A UK public finance think-tank has criticised the North Sea tax system as “unduly complex” and lacking “clear design”.
The Institute for Fiscal Studies warned that any more changes to the UK Government’s policy should come with a “clear strategy” for the oil and gas industry.
A report published yesterday tells ministers that in the future the fiscal regime should be more “predictable”, to reduce the uncertainty which deters and “distorts” investment.
The impact of surprise alterations to the government’s policy for the sector was witnessed in 2011 when Chancellor George Osborne’s shock £10billion tax on producers almost killed off new investment overnight.
The IFS also highlighted forecasted falls in oil and gas revenue for coming years. “The loss of revenue is of some importance in a UK context. It would, of course, be a much more important issue for an independent Scotland,” it said.
On the overall Treasury tax system for the industry, the IFS said: “The taxation of North Sea companies has undergone many incremental changes by many governments. The result is a system that incorporates distortions, is unduly complex and lacks design.”
It also said it would be “difficult to redesign the whole system”, but that any government “looking to enact changes can, and should, seek to set out a clear strategy for what it is aiming to achieve and how it thinks oil and gas extraction should be taxed”.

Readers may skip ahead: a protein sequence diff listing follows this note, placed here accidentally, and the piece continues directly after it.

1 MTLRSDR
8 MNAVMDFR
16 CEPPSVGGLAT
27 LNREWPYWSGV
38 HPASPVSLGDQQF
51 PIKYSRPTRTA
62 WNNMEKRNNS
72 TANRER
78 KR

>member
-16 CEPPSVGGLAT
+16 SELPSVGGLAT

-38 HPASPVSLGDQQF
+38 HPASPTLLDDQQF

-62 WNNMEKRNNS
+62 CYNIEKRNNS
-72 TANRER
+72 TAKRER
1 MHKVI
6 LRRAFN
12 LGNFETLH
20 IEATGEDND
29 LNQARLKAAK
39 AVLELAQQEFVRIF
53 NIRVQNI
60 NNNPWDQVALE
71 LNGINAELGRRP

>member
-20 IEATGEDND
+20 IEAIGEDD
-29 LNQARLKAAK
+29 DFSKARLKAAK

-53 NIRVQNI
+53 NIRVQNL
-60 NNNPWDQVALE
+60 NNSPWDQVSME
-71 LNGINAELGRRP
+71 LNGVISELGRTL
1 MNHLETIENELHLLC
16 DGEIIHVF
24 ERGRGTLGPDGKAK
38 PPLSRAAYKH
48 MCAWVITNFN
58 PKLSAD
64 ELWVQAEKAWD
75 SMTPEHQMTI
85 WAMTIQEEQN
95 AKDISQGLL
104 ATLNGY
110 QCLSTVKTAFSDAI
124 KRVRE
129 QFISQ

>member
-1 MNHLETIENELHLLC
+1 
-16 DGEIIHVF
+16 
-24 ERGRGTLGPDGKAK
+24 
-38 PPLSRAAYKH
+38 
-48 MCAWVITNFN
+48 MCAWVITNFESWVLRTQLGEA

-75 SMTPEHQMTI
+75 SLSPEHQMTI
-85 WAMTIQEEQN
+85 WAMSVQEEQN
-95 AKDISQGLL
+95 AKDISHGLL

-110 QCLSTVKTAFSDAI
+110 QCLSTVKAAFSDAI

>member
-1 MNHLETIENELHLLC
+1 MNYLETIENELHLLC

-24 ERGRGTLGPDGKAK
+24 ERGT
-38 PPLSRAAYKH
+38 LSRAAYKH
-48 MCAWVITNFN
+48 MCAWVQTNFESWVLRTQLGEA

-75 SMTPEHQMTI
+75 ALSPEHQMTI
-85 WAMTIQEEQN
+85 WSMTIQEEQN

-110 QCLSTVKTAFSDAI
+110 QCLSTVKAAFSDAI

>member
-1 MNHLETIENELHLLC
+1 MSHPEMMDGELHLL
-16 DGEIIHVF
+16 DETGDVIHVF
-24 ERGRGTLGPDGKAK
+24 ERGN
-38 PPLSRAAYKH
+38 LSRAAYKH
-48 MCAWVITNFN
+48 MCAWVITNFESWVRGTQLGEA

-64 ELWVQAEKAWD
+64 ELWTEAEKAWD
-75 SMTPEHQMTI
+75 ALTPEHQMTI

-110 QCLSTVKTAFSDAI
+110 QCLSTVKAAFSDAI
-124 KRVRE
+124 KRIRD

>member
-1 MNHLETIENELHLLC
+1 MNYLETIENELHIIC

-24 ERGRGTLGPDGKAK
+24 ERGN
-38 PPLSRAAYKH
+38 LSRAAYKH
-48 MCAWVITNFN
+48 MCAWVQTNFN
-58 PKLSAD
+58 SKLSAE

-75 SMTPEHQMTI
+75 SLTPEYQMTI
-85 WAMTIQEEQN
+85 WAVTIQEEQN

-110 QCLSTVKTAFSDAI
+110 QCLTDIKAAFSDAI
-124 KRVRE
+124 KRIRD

It added: “Policy going forward should at least aim not to make the system more complex or distortionary and preferably should try to make changes more predictable.”
Economics director of industry body Oil and Gas UK, Mike Tholen, said: “We agree wholeheartedly with IFS that predictability in the UK oil and gas tax regime is crucial to investor confidence and to the attractiveness of the UK continental shelf as an investment destination. Too often in the past, unexpected tax changes have damaged investor confidence, depressing investment and reducing production and tax revenues.
“However, over the last 18 months, the industry has worked constructively with the Treasury to find targeted ways to promote new activity and this work is now bearing fruit with over £8billion of new investment and 6,000 new jobs having been announced in the last six months alone.”